PARIS Gucci is seeing a sharp slowdown in the U.S. — but the blackface controversy apparently isn’t to blame.

While Chinese consumers continued to snap up the brand’s $1,900 logo sweatshirts and $730 leather horsebit loafers in the first quarter, U.S. shoppers cooled on the brand, contributing to a marked flattening in its growth rate after years of stratospheric increases.

While parent company Kering said the “normalization” of its star brand’s sales trajectory was expected, a combination of factors weighed on its performance in North America. The group’s luxury division registered growth of just 7 percent in the region, which was its fastest-growing market this time last year.

Gucci’s performance was even less impressive: Retail sales in North America were up 5 percent in the first three months of the year, compared with 35 percent in the Asia Pacific region as a whole, which saw double-digit increases in all countries.

Jean-Marc Duplaix, chief financial officer of Kering, blamed a high comparison base, a drop in tourism, waning consumer confidence and late deliveries of some styles — though he insisted that the scandal over a balaclava-style sweater that critics said evoked blackface was not to blame for the U.S. slowdown.

“This is a combination of factors and there is nothing alarming so far, and we remain confident for the remainder of the year in North America,” he told a conference call on Wednesday evening, after the group reported a 21.9 percent rise in first-quarter revenues, slightly above market expectations.

“We are working clearly on the assortment and the merchandising in order to better address the U.S. market, but there is no specific concern so far,” Duplaix added.

Celebrities including rapper T.I. called for a boycott of the brand after the faux pas was called out on Twitter in February, prompting Gucci to apologize and launch initiatives to foster cultural diversity and awareness.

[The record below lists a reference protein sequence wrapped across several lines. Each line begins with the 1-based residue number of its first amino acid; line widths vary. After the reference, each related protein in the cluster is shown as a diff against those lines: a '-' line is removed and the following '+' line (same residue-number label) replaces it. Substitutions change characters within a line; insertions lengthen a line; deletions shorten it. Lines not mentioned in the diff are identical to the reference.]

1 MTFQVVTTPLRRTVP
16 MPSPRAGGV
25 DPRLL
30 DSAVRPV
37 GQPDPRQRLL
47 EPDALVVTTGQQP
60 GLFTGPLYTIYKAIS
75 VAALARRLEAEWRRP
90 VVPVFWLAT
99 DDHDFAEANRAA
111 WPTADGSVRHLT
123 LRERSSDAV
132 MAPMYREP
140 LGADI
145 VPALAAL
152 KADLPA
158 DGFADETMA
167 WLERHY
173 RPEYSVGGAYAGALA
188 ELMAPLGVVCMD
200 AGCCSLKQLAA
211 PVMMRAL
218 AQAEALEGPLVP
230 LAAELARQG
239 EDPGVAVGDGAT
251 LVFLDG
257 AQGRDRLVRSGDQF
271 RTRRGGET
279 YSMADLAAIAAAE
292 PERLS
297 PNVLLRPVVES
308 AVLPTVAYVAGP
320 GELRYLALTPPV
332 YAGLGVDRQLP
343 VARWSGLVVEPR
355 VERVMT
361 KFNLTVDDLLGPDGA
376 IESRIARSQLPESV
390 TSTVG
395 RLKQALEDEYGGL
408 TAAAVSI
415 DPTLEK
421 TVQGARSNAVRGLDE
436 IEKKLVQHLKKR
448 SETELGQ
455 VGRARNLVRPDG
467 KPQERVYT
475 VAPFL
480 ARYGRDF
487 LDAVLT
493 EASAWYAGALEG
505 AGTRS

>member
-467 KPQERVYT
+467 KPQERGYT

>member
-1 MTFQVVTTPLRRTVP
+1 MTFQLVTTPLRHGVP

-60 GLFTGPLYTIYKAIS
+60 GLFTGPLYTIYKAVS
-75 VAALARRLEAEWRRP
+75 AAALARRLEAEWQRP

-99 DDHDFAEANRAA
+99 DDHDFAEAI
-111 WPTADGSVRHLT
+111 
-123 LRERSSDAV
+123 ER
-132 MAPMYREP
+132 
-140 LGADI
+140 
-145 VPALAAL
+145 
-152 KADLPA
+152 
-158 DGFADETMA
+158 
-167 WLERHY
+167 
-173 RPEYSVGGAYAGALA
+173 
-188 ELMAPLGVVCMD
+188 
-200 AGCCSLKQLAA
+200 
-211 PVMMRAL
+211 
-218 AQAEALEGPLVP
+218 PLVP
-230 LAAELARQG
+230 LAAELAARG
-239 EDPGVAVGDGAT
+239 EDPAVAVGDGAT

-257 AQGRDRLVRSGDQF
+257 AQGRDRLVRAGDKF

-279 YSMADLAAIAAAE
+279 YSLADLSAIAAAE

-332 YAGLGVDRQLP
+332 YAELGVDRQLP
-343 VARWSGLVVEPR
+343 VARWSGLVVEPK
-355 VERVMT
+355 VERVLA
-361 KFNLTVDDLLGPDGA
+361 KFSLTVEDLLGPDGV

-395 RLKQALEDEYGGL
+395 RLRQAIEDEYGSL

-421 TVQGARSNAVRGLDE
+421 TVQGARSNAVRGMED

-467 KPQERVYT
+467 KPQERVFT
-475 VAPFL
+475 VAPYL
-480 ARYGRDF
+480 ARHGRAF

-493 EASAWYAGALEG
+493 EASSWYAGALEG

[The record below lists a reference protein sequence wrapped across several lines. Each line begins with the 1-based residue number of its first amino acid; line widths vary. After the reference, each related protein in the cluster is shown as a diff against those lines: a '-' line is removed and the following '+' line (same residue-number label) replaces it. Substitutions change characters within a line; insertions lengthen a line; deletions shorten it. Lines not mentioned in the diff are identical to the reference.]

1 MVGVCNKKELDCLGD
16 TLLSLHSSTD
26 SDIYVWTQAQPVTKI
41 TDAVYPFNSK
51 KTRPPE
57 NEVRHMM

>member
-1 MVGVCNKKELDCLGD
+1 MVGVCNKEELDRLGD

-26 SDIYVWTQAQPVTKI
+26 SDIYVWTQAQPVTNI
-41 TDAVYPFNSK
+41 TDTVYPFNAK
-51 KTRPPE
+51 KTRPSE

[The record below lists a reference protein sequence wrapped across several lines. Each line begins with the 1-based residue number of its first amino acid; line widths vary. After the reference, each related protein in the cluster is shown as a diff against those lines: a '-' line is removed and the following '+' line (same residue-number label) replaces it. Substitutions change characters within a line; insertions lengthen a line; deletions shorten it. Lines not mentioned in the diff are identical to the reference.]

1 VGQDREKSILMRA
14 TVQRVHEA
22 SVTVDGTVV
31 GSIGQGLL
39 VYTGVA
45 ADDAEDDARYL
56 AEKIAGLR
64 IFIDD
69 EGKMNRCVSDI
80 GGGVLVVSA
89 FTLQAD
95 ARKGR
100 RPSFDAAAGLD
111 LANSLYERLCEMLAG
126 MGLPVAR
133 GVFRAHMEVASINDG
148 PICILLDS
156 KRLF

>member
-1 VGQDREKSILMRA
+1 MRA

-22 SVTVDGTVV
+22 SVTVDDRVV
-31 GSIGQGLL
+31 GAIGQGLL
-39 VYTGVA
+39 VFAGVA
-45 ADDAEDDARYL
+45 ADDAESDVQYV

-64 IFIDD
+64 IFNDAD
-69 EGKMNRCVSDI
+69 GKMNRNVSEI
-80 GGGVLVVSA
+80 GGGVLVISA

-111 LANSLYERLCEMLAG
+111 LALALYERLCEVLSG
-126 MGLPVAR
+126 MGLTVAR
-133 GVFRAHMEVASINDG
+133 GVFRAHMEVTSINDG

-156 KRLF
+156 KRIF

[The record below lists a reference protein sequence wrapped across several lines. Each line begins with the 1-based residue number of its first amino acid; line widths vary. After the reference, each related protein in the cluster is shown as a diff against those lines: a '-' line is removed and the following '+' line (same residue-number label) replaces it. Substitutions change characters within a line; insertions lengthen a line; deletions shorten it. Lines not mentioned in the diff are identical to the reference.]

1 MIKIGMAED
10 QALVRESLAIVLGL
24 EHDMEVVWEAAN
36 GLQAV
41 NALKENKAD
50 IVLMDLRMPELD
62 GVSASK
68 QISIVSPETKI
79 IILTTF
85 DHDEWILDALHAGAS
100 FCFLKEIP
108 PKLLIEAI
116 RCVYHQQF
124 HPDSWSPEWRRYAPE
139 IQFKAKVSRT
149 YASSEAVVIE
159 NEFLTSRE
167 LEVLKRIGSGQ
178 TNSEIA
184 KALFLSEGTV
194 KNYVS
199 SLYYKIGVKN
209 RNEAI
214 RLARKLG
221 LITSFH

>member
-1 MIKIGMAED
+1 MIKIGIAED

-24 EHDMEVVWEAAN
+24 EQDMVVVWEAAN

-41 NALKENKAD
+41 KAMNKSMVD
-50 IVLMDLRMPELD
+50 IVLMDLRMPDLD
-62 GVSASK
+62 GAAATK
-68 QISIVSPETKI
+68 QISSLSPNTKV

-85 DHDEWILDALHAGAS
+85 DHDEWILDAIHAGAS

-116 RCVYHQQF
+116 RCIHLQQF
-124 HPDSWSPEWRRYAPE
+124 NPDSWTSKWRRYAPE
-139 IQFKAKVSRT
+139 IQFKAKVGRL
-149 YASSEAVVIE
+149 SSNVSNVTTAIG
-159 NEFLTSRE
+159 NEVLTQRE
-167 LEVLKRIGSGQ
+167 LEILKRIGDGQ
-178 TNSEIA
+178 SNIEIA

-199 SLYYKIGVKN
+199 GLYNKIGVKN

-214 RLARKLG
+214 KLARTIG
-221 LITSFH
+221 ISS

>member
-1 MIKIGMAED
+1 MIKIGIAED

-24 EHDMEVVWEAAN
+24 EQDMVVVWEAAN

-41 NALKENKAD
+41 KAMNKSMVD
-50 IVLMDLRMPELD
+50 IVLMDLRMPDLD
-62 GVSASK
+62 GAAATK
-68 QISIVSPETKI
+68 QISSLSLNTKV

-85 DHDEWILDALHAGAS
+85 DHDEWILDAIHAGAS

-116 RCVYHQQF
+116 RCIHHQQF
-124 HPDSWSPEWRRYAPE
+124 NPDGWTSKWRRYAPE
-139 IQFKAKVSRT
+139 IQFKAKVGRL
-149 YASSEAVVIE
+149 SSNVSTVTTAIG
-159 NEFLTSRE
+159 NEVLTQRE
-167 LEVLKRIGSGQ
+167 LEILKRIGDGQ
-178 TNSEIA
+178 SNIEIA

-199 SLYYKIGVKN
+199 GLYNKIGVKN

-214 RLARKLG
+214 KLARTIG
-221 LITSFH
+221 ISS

“We believe that Gucci, and more globally the group, has managed the situation in the best way possible. We have some more initiatives to come in order to place diversity and inclusivity at the core of our key decisions and I think that obviously, we should not consider the performance in the U.S. because of that event,” said Duplaix. “I don’t believe that it had, at the end of the day, a very material impact.”

Gucci registered organic growth of 20 percent in the first quarter, down from 28.1 percent in the fourth quarter of 2018 and from 48.7 percent during the same period a year ago. “There is no surprise on our side and the pace of normalization is quite consistent with what we were foreseeing,” said Duplaix.

Sales at Gucci topped 8 billion euros in 2018, cementing its status as one of the world’s biggest luxury brands, hot on the tail of Louis Vuitton and Chanel. The brand accounted for more than 60 percent of Kering’s revenues, and 83 percent of its operating profit, last year.

Commenting on the full-year results, Kering chairman and chief executive officer François-Henri Pinault in February confirmed the group’s medium-term forecast for Gucci to grow twice as fast as the luxury market as a whole, pointing to the strong potential of underdeveloped categories like fragrance and cosmetics.

Sales of personal luxury goods are expected to grow around 5 percent in 2019, according to management consulting firm Bain & Co., meaning Gucci’s growth should eventually descend to around 10 percent.

The deceleration is already being felt in ready-to-wear and shoes, while handbags and small leather goods are booming, Duplaix reported.

“For these categories, we are in this phase of our normalization, but very confident with the pipeline of products we have,” he said. “The Gucci teams are working in order to continue to fuel the offer with newness, but also work on the carryover lines or the pillars.”

Growth in Mainland China was particularly dynamic as Chinese shoppers spent more at home, encouraged by government measures including reduced import tariffs. Duplaix expects the Chinese cluster to account for 35 percent of Gucci’s sales this year. “The desirability of the brand in China is super high,” he noted.